Camera set on M; Auto ISO
“AV” and “F--” show on the LCD.

This setting is the same as selecting AV mode. The aperture will be wide open, and first shutter speed (down to 1/125) and then ISO will be adjusted automatically to compensate.

Tape over the camera lens mount contacts; camera set on AV
“AV” and “F--” show on the LCD.

THoog and others have found that a piece of cellophane tape covering the electrical lens mount contacts allows their Pentax-A, -M, and -K lenses to stop down in AV mode.

The camera automatically sets the shutter speed (or shutter speed and then ISO if the camera is set for Auto ISO) for the aperture set on the ring.

Press the +/- button to show the EV compensation scale at the bottom of the LCD. Turn the thumbwheel to set the desired EV compensation. Press the green button to recenter the EV compensation scale to ±0.0.

Press AF/AE-L to lock the compensation setting. The wheel and the green button are then locked out.

Tape over the camera lens mount contacts; camera set on M
“M” and “F--” show on the LCD.

Again, the tape allows the lens to stop down. In this case, though, with manually set ISO an EV scale appears automatically on the LCD. The green button sets the shutter speed, or the thumbwheel may be used to dial in compensation.

With Auto ISO set, “AV” appears on the LCD, and the camera operates just as above, when it is set on AV with tape.

Note: If you use tape, my advice is to clean the contact pins on the lens mount afterward. It’s been my experience that sticky tape residue can build up and interfere later with the operation of auto-aperture lenses.

Using Screw-mount M42 Lenses
(with the lens switch, if any, set on manual aperture)


M42 screw-mount lenses don’t have the lever that allows the camera body to control the aperture. And since most of them are painted or anodized on the mounting ring, or have a very narrow mounting ring (like the Helios 44-2) that doesn’t make contact with the lens mount pins, the camera doesn’t sense them, allowing them to be used stopped down in AV as well as M mode.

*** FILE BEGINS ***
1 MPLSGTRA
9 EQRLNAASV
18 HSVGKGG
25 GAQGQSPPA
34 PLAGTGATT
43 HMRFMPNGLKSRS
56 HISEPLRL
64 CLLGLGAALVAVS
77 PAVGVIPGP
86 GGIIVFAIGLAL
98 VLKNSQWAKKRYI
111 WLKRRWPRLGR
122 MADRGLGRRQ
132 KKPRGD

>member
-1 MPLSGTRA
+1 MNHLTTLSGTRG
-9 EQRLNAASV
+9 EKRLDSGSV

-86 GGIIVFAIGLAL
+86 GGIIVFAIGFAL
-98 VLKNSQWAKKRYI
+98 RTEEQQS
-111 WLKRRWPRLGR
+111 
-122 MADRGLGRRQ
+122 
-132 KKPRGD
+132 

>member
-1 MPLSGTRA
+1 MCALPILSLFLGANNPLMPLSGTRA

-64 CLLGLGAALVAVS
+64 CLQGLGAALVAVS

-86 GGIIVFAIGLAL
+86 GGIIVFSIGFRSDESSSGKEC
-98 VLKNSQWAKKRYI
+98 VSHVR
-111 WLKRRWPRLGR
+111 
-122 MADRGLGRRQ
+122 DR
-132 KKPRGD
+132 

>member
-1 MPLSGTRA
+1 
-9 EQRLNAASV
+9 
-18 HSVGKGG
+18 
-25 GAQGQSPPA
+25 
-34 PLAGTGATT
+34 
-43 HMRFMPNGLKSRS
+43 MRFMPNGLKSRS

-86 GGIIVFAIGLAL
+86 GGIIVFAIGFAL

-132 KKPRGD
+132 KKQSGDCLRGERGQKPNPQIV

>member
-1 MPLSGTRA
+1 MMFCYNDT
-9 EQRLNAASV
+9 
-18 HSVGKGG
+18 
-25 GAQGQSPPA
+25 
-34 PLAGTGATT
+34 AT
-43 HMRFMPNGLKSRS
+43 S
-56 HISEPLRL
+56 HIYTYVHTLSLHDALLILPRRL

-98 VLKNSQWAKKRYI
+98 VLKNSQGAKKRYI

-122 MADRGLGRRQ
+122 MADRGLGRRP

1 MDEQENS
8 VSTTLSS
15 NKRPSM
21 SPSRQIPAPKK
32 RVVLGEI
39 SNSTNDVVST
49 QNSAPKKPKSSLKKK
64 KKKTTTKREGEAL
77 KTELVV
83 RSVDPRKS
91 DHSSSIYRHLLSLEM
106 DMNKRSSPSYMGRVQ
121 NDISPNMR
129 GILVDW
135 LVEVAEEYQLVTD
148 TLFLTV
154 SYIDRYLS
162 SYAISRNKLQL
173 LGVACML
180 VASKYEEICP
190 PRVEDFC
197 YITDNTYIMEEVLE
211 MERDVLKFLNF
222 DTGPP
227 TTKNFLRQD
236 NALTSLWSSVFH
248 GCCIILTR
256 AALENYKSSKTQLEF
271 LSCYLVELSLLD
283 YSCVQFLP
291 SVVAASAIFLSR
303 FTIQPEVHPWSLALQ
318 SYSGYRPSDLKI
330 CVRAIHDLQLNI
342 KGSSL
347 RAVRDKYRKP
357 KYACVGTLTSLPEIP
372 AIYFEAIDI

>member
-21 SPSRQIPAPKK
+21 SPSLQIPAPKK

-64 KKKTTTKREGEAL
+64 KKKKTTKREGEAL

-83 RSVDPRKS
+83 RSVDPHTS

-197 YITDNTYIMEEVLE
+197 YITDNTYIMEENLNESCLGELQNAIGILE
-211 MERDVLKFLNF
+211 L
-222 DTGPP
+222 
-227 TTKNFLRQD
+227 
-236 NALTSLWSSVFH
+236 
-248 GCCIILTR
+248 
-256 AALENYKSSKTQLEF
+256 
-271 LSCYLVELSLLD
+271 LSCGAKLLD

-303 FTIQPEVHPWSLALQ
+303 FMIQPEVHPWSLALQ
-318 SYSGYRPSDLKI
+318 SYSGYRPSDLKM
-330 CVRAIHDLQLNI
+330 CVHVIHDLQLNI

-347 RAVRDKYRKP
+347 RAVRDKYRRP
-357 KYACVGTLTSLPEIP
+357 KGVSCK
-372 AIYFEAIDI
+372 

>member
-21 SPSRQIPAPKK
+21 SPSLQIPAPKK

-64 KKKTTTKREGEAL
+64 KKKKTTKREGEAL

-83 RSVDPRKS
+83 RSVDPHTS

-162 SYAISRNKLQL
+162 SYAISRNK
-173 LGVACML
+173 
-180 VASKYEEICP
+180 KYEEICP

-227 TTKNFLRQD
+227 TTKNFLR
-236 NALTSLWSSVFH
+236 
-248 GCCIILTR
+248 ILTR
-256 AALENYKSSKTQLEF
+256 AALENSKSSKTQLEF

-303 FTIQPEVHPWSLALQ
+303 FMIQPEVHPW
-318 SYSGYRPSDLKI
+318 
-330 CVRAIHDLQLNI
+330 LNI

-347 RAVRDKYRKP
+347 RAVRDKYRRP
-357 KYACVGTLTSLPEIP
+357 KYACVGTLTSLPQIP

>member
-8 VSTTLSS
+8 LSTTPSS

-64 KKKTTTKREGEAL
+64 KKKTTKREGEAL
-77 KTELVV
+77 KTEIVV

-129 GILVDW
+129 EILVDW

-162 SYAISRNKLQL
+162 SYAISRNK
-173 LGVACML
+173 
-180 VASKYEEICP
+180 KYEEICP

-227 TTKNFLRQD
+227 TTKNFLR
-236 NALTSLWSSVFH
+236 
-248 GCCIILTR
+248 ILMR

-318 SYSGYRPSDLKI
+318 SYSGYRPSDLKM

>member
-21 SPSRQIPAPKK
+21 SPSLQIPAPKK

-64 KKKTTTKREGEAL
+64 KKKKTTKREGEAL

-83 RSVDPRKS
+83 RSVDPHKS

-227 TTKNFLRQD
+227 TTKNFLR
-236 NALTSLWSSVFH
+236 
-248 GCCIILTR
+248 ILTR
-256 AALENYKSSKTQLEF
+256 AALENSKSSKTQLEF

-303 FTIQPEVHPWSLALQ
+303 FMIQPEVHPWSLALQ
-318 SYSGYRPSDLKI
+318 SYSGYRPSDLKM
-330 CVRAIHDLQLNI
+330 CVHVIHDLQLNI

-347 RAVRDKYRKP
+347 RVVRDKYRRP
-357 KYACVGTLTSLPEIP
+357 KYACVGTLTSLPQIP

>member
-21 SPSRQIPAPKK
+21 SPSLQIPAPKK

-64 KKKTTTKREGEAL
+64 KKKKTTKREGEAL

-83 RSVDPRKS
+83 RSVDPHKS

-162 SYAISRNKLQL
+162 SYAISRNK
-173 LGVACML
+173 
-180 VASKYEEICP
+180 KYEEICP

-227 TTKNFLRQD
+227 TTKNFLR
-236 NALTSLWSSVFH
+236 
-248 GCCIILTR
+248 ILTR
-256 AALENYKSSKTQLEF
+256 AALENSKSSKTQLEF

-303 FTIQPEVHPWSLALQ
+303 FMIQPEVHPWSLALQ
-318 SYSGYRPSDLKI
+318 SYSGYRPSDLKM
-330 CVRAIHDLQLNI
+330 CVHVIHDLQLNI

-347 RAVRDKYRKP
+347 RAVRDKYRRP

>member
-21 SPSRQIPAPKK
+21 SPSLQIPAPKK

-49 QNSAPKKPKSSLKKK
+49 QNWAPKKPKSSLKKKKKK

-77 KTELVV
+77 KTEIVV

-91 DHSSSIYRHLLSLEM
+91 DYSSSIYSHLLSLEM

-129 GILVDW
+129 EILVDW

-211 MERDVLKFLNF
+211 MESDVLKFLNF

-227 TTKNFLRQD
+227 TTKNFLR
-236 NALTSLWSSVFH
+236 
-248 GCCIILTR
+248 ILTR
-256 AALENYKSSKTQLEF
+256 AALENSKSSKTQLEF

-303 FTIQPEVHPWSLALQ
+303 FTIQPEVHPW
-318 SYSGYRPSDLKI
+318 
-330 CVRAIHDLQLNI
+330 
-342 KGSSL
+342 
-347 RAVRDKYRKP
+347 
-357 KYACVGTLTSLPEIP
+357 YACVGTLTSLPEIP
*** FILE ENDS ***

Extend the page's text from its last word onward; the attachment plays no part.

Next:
Camera set on AV, manual ISO
“AV” and “F--“ show on the LCD.

The camera will automatically set the shutter speed. To control the shutter speed, press the +/- button, and an EV scale will appear at the bottom of the LCD. Use the wheel and EV scale to adjust shutter speed. Press the green button to center the EV scale to ±0.0 and reset the shutter speed. Press the +/- button again to lock the EV compensation selected.

Camera set on M, manual ISO
“M” and “F--” show on the LCD.

An EV scale appears at the bottom of the LCD. Press the green button to set the correct shutter speed, or make manual adjustments to the shutter speed, as shown on the EV scale, with the wheel.

Camera set on M or AV, Auto ISO
“AV” and “F--“ show on the LCD.

This combination works about the same as setting M mode with Auto ISO on an A, M, or K lens. For the set aperture, shutter speed changes automatically with decreasing brightness down to 1/125 second, where it holds and ISO begins to increase.

Last edited by nparsons13; 04-03-2014 at 08:17 AM. Reason: New information and corrections concerning low extended ISO range.
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03-01-2013, 11:59 AM   #2
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I should add that I don't own any K lenses, so I've assumed they act the same as M lenses. Someone who has K lenses: please test them out and post confirmation or correction.
03-01-2013, 12:17 PM - 1 Like   #3
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K and M lenses are electrically/mechanically the same, so their behavior should be the same. I noticed you don't differentiate between autoISO and manually selected ISO in Manual mode. I think for green button metering to work as described, you have to have manually selected ISO.
03-01-2013, 12:22 PM - 1 Like   #4
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This is one of those topics that seems to mystify people for no apparent reason. Nothing here that can't be mastered in 15 minutes.